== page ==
Across all the research I have conducted, there is strong evidence that minority boys are often the “losers” from these educational policies. This same demographic is overrepresented in the criminal justice system, and earlier educational experiences could have stigmatizing effects on later life outcomes. School assignment policies (e.g., school choice lotteries, No Child Left Behind) that allow children to opt out of neighborhood school assignment tend to result in patterns of segregation that likely worsen outcomes for minorities and benefit white families.
Policies that do address poverty and racial inequality, Billings continued, “often involve taking resources away from wealthier and typically white families that has led to some resentment among those groups and fueled popularity” for such politicians as Donald Trump and Ron DeSantis.
In summary, Billings wrote,
the U.S. has improved in many dimensions in dealing with issues of poverty — mostly we have become more acutely aware of systematic issues with respect to race and poverty. We have also seen growth in inequality that has led to a squeezing of the middle class in terms of affordability. In essence, I think we as a society better understand issues of poverty and race, but politically we have become more polarized in how to address these issues. We seem to know more about how society is failing but seem less in agreement about how to fix it.
The issues raised by the abandonment of busing for desegregation in Charlotte-Mecklenburg clearly resonate in the politics of 2023, but there is surprisingly little data to determine where things stand.
I asked Ashley Jardina, a political scientist at George Mason University and the author of “White Identity Politics,” the following question:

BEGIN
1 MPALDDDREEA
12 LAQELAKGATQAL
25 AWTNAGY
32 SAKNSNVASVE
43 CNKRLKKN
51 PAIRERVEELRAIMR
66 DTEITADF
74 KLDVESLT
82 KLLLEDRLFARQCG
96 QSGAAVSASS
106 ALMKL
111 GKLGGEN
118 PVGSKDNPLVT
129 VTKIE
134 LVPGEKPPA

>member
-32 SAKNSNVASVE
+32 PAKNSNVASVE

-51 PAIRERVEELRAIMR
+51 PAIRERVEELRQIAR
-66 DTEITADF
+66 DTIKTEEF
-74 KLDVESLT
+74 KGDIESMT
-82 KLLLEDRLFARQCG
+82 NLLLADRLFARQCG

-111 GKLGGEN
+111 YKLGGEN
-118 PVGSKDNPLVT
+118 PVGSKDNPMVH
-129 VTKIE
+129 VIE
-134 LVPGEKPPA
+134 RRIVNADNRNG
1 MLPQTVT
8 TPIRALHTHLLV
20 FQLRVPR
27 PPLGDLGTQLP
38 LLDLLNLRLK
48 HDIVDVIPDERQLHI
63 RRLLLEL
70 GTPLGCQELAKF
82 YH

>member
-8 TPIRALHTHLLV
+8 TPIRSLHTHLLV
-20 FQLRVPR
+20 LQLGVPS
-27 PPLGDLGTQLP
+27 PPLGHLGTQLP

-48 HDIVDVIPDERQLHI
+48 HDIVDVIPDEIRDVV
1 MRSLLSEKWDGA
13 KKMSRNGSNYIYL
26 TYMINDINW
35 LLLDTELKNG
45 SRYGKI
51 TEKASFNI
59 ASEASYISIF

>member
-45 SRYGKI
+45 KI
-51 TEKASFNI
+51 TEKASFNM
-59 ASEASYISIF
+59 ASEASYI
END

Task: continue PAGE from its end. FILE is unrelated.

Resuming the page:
If, as the Harvard economist Raj Chetty and others associated with the Moving to Opportunity Project argue, school and housing integration policies improve employment prospects, enhance earnings and increase the likelihood of marriage among minorities, why is there such intransigent opposition among white people?
Jardina replied by email that “work on the racial composition of schools and performance outcomes is really outside of my wheelhouse” but “what is interesting is that on the public opinion side, we also just haven’t even asked white Americans their opinion on issues like busing, school integration and neighborhood diversity on our national public opinion surveys in decades. It’s almost as if the social sciences have assumed that public opinion on these matters has been settled.”
In fact, Jardina continued, “I suspect that school choice and neighborhood composition is where the rubber meets the road for many liberal white Americans who simultaneously consider themselves to be racially progressive and support many policies that would promote racial equality, except for those that might threaten their own house values or local public schools’ test scores.”
In fact, both white and Black views on the deeply divisive issues of achievement gaps, school discipline and promotion requirements are difficult matters to explore.